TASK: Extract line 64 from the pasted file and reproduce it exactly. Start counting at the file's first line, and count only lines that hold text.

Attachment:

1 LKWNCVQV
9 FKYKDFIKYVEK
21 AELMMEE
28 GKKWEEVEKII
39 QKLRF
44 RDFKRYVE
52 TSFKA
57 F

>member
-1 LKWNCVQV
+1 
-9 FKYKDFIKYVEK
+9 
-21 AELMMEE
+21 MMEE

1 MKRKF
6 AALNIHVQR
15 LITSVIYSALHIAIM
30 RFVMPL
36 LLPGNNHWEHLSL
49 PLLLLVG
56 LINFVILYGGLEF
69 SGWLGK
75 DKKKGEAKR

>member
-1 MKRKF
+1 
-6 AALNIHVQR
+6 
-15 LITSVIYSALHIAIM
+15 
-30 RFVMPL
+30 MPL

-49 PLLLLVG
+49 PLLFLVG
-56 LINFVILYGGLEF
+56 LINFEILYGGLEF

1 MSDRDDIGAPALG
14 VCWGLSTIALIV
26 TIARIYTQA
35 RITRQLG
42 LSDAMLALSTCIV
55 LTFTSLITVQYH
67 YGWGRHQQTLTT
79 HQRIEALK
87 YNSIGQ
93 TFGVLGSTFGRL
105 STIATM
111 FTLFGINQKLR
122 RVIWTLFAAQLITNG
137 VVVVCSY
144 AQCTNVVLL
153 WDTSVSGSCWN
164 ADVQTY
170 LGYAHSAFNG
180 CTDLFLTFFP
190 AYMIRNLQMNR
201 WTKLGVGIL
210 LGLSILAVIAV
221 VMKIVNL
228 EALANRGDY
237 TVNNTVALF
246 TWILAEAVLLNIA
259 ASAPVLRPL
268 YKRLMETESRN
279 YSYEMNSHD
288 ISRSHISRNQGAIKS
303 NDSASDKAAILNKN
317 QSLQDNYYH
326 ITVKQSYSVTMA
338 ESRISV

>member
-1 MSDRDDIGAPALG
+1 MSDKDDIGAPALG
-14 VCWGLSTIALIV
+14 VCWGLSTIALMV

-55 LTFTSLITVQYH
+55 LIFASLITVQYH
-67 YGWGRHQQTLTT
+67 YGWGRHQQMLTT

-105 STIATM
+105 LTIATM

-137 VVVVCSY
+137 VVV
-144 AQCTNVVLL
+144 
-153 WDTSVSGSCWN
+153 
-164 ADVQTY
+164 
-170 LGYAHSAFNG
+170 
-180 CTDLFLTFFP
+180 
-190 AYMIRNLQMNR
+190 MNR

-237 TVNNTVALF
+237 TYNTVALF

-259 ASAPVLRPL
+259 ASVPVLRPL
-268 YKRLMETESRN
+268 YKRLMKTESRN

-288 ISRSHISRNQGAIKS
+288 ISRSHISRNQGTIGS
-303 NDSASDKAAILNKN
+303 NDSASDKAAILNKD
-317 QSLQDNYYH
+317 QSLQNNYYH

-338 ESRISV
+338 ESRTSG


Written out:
259 ASAPVLRPL